Doctors, facilitators share stories of what it’s really like to be trans in the Canadian health care system

*Content warning: the following article includes content on self-harm and suicide*

To gain a greater understanding of LGBTQ2 health in Canada, the federal government has invited experts and advocates to submit evidence to Members of Parliament.

What the data shows is that queer Canadians continue to fall short when compared to their straight, cisgender peers — on mental health, access to care, STBBI rates, and more.

But along with this research, witnesses at the hearings are also sharing lived experiences of Canadians to help illustrate how government could step in to help, and why intervention is so important — especially for trans Canadians.

I wish I could say that this youth found support and then lived a happy and full life. He did not.

“I have a transgender patient who really needed a doctor, and I agreed to take her on as a patient,” said Dr. Tinus Wasserfall at the May 2 hearing. “She came in with a bit of trepidation — I suspect she experienced a lifetime of prejudice, and in the medical system, not always having optimal communication and being asked uncomfortable questions.”

Dr. Wasserfall is a family physician in Vancouver who works specifically with the LGBTQ2 community. Still, he says that even though his clinic works to make everyone feel their most at-home, there are moments when prejudice from the larger medical community comes through.

“When [the patient] had to go for a routine colonoscopy, she went to a local hospital. I get the report back and my heart sank because the report said that a 56-year-old male patient was seen. I actually knew those physicians, and they're great people, but there's a systemic problem in how medical professionals get educated around LGBTQ health issues, and how they communicate. If you ever met this woman, you would never refer to her as a male, and that was an atrocity.”

This kind of treatment is especially concerning when queer people are intersecting with the health care system at moments of crisis.

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Crystal Fach, co-founder of Diversity Ed.

 

“Early on in my career, I was working with an amazing transgender youth, 17 years old,” said Crystal Fach, co-founder of Diversity Ed.

“His parents were very unsupportive of who he was. He was assaulted [after coming out] and hospitalized a few days later for a suicide attempt. While in the hospital, I started to visit this young man. Nurses called him by his dead name and misgendered him. The psychiatrist did not give him a referral to any type of doctor who would even begin to talk about hormones, and the parents threatened his post-secondary education if he did not fall in line. I wish I could say that this youth found support and then lived a happy and full life. He did not. He died by suicide within six months of leaving the hospital.”

But not every story has a sad ending. Loretta Fearman, facilitator with PFLAG Canada, shares the experiences of a transgender teen named Tom who was able to receive care with the help of his family, and the effect that had.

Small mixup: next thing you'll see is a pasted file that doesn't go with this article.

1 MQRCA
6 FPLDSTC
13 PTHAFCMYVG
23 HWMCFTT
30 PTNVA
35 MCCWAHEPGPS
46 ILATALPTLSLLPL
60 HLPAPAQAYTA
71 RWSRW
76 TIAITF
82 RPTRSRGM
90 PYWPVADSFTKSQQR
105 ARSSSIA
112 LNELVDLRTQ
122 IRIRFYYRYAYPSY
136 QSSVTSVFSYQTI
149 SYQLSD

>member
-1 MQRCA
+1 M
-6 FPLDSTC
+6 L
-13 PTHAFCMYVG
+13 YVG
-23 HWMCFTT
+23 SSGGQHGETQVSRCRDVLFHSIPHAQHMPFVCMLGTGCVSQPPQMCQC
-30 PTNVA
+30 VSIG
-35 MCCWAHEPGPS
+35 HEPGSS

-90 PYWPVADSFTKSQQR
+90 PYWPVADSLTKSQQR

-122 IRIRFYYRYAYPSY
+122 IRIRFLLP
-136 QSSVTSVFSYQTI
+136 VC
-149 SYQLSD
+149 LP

“Tom had top surgery, [and when] the surgery was successful Tom became a different person. Today Tom is a confident boy who no longer needs mental health counselling for body dysphoria. He no longer takes prescription medications for his depression. Tom doesn't need to waste a half hour every morning taping and every evening removing the binding tape from his raw skin.”

Yet, Fearman notes, even though Tom’s experience is a successful one it still required a tremendous amount of money and patience, and the need to navigate the healthcare system of multiple provinces.

To help ease this burden, all the witnesses suggested a need for medical and support staff to be cognizant of using correct pronouns, preferred names and current terminology — and that gender and sexual diversity be part of medical training in Canada.

To hear the full testimony of all presenters at this meeting (No. 141 HESA - Standing Committee on Health), review the evidence or read the minutes, visit the links below to the HESA webpage:

 

 
As an individual
• Dr. Tinus Wasserfall, Family Doctor, Spectrum Health
Diversity ED
• Crystal Fach, Co-Founder
Kelowna Pride Society
• Dustyn Baulkham, General Manager
Pflag Canada
• Loretta Fearman, Chapter Facilitator, Barrie-Simcoe County
 
     
 

Listen on ParlVU  -  Evidence  -  Minutes

 

Disponible en français.

CBRC

About CBRC

Community-Based Research Centre (CBRC) promotes the health of gay men through research and intervention development. We are inclusive of bisexual and queer men (cis and trans) and Two Spirit people.
Doctors, facilitators share stories of what it’s really like to be trans in the Canadian health care system
Doctors, facilitators share stories of what it’s really like to be trans in the Canadian health care system
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